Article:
We arrived back home. Before Tallulah came over, I decided to run myself a bath to relax. I put the plug in and turned the tap on, trying to balance the temperature between warm and scalding. The smell of lavender relaxed me as I tipped in bath salts. Finally, once the bath filled up, I took off my clothes and got in. I took a deep breath, chest rising and falling, hair pulled back to stop it from getting too wet. Even though the door was closed, I could hear somebody vacuuming. I closed my eyes and ducked my face underneath the surface of the water. When I got out of the bath, I got changed into casual clothes, then checked my phone. Tallulah wouldn’t be far away to come over and have dinner with us. I could smell the delicious food which Mum was cooking. Pumpkin soup simmered away, to be blended up and served with a dollop of cream on the top once it was ready. When I heard a knock at the front door, I scampered through the house, answering it to let Tallulah inside.
“Thanks for having me.”
“Hi, Tallulah,” Mum greeted. “How are you going? Would you like something to drink?”
“A glass of water would be lovely, thank you.”
“Coming right up,” Mum assured with a grin.
She procured the drink, while Tallulah and I moved out to the loungeroom. We took up our positions in front of the computer, to book our trip.
“Well.” Tallulah leaned back in the chair. “What do you think about flying in on Friday night?”
“I suppose the first question is whether we fly or whether we drive and get the ferry across.”
“I’d thought that we’d fly, for a shorter trip, but if we need the car--.”
“Do you know where your biological father lives, Tallulah?”
“It says on his Facebook that he lives in Prahran.”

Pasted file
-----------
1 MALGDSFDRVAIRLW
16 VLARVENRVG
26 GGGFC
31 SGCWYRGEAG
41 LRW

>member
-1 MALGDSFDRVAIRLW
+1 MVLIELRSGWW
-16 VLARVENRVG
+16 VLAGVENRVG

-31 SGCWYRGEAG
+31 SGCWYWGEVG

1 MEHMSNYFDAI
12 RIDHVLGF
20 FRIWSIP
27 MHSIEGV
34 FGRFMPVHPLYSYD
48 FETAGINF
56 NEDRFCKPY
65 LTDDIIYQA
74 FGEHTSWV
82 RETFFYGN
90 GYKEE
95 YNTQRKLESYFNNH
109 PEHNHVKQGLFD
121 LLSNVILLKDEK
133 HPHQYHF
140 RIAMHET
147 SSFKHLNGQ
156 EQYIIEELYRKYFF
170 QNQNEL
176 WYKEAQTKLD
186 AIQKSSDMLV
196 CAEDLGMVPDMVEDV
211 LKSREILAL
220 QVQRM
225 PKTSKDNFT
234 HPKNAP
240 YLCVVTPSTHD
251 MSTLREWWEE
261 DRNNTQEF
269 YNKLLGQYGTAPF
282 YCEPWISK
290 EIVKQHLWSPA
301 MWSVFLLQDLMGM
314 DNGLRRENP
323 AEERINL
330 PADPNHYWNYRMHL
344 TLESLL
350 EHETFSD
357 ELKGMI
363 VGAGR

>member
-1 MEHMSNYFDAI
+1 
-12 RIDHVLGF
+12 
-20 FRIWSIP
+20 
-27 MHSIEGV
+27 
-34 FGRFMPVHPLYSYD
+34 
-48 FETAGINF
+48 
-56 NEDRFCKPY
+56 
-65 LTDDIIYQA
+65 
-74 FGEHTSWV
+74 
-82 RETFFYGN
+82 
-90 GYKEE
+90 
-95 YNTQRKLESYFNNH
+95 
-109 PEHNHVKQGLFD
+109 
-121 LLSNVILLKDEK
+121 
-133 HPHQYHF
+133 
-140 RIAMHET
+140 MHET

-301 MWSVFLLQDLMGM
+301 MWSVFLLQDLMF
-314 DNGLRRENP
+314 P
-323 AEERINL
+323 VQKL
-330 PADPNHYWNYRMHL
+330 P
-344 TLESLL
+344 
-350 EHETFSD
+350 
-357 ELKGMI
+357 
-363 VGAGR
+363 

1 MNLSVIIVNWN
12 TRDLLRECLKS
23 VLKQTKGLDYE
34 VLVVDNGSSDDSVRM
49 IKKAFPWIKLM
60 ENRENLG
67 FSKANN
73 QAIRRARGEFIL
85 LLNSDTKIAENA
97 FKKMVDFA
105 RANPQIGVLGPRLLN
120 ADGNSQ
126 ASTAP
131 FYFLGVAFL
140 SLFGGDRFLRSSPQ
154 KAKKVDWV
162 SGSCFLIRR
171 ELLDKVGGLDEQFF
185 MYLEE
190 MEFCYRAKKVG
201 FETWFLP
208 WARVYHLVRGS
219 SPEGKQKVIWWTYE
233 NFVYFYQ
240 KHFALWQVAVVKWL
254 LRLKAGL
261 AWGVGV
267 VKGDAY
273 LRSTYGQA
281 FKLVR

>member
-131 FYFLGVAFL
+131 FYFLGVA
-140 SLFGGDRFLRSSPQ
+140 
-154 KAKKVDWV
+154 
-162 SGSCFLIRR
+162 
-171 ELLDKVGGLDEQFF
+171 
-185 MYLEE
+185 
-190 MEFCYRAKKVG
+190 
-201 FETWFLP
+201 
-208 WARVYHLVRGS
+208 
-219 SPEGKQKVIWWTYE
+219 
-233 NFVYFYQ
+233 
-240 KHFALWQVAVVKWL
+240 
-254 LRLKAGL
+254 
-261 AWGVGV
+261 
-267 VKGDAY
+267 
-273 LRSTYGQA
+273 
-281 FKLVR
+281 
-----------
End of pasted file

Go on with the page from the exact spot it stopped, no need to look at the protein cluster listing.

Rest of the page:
“Mum used to live in Melbourne when she first moved to Australia.”
Uwak Andrew emerged.
“I’m not sure if the two of you have met. Tallulah, Andrew, Andrew, Tallulah. This is my uncle, this is my best friend from school.”
“It’s a pleasure to meet you.”
We sat down to eat our dinner of pumpkin soup.
“What keeps you busy during the week, Tallulah?” Andrew wanted to know.
“Well, I’ve just started studying vet science at uni, and I play Wordle--.”
Uwak Andrew’s expression lit up.
“There are all sorts of different games you can play.”
“Jumilah and I play in Indonesian. It’s good fun.”
I peeled myself away from the conversation, as I could hear my phone ringing.
“Hello, Jumilah Fioray speaking.”
“Hi, Jumilah, it’s Claire here from Taronga Western Plains. Do you have a moment?”
“Yes, I do,” I confirmed.
“I’m sorry to say that Ratu’s had a medical episode.”
My hand moved to my mouth.
“We’ve brought her up to her wildlife hospital where we’ll keep her overnight, so that we can do some tests and scans in the morning. She’s being kept warm and monitored with her fluids up.”
“Will she be alright?”
“We’re not sure, I’m sorry. I’ll call again tomorrow once we know more.”
“Thanks, thanks for letting me know.”
We ended the call. I didn’t really know what else to say. When I wandered back to the others, they were looking at me with expectation.
“I’ve got bad news, I’m afraid,” I announced. “That was Claire, you know, from Dubbo, and she said that Ratu’s not well. She had a fall in the exhibit and they’ve taken her to the vet hospital for monitoring overnight, and they’ll probably give X-rays and take blood tests in the morning. They don’t know what’s wrong.”
“That’s dreadful,” Mum murmured, raising one hand to her mouth.
“Would you like me to ring Nanek?”
“Look, wait until the morning to call her,” Uwak Andrew suggested.
“I don’t want to have kept her in the dark.”
“Karti,” Uwak Andrew warned, “it’ll be fine.”
He sighed heavily, then ran his fingers through his hair. I thought Uwak Andrew might have regretted his somewhat sharp tone. We all decided that we would go to bed. Tallulah left. Things might be better in the morning, or they might not. On Monday, we will have another meeting at the council chambers. I went to sleep with a heavy heart.
Jumilah Fioray is a recent high school graduate from lutruwita, Tasmania. Her parents, Catherine and Adriano Fioray, met at the University of Melbourne in the 1990s and returned to Hobart after finishing their degrees, where they raised their daughter and worked in agriculture. Jumilah's passion for conservation reflects her grandparents' work running a sanctuary in Sumatra.
Abbey Sim is the founder of Huldah Media. She is a creative writing, law and theology student who lives on the lands of the Dharug people in Sydney, Australia. Abbey has long had a passion for the weird and the wonderful of stories, sport and zoo animals. 'From the Wild' is her first anthology.